Dustin Brown - Has recently updated his website, which describes several innovative rocket-motor projects, including
a two-stage model rocket design using KN/sorbitol, and instructions for building
"D" motors using this propellant.
Ayson Baxter - maintains a blog on his sugar-propelled rocketry activities in Jamaica.
Scott Jolley - Fellow NEFARian
who experiments with novel sugars and has developed the use of
surfactants in sugar propellants. The surfactants reduce
viscosity in the melted propellant mix, making for easier casting.
They also tend to reduce burn rate, perhaps extending
the range of feasible sugar motor designs. Scott's day job?
Chemist at NASA KSC. I love to hear him talk chemistry.
Makes my head swim.
by Gary Jacobs, author of a precious 1979 booklet on making black
powder rockets. Mr. Jacobs has been using sugar propellant
lately, and has developed a very nice website demonstrating it's
production and use, as well as lots on rocketry in general.
Furthermore, he has generously placed that black powder motor
book on the website - I learned several of my favorite techniques from
that little book. Highly recommended!
Richard Nakka's Experimental Rocketry The premiere amateur rocketry
site. And his primary propellants are sugars! I have learned
more from Richard than from all others combined. Excellent and authoritative
technical details on sugar propellants and many other aspects of rocketry.
Sugar Shot to Space - Led by Richard Nakka, assisted by many other sugar propellant proponents are developing a sugar rocket to reach space!
SugPro Discussion list
Most, if not all, of the folks you see here are members of this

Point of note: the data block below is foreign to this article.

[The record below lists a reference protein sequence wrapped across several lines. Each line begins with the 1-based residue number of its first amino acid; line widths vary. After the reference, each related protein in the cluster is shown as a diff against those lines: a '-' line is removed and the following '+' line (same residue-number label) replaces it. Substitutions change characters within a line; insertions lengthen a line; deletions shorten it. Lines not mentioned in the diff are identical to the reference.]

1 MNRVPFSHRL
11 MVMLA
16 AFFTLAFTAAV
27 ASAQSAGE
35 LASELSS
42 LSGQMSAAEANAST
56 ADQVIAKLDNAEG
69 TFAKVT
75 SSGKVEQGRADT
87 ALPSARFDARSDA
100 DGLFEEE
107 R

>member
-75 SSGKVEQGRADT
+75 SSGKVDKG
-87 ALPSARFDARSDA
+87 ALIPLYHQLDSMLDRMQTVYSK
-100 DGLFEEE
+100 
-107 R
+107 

list. If you have a deep interest in such things, are willing to
be pleasant, polite, and do things legally and safely, then you might
consider joining. This is one of the bests lists I have
Dan Pollino produces an outstanding website illustrating his
and procedures for making large sugar motors. Dan is a clever and
experimenter who just doesn't know how to quit. Thank goodness.
working with a "flexible propellant" that is easy and safe to make, and
at all brittle like most sugar propellants are. Dan now has three
books out providing how-to details on his rocketry projects. They
are excellent, and highly recommended.
Scott's Experimental Rocketry
Scott Fintel has pioneered the use of KN/ER, a non-hygroscopic propellant
made with the sugar-alcohol erythritol. In late 2006 Scott launched
an O-motor rocket with this propellant to over 29000 feet. Scott also hosts pages from Jonathan
Carter, who is working to develop colored flame sugar propellant.
- Randy Dormans recently tested an awsome 4-inch 6-grain
"N" motor burning KN/SO. Specs, photos and video is on his
blog, which also includes photos of and videos from his on-board
camera, getting nice footage of the dry lake beds of Southern CA.
Serge Pipko - Russian chemist doing serious science with sugar propellants. Link is to Babelfish translation into English.
Stuart Leslie: Primary author for the Sugar Propellant Proposal to
Tripoli Rocketry Association, for which I was grateful to tag along as junior
author. Stuart does beautiful work with modest equipment.
Trailer Trash Aerospace - The Trailer boys make some sizeable motors, and
rockets to fly them in. They use sugar propellants quite a lot, and
have a clear, simple instruction page for making KNO3/sorbitol propellant. An excellent page on casting tools too.
Flint Hapirat - working with sugar propellants, and developing some original and interesting ideas.
Aerocon Systems - a righteous seller of rocketry stuff. Run by Bob
Fortune, Aerocon's offerings include a "sugar propellant experimenter's kit"
along with lots of electronic goodies for testing, recovery.
Dutch Federation for Rocket Research. Began in 1959, it
is one of the longest running rocketry organizations. Uses sugar propellant,
VRO Flemish Rocketry
Organization - Pioneers of KNO3/Sorbitol propellant. Producers
of essential works on sugar propellants, currently working to develop accurate
simulations of KNO3/sucrose propellant burns.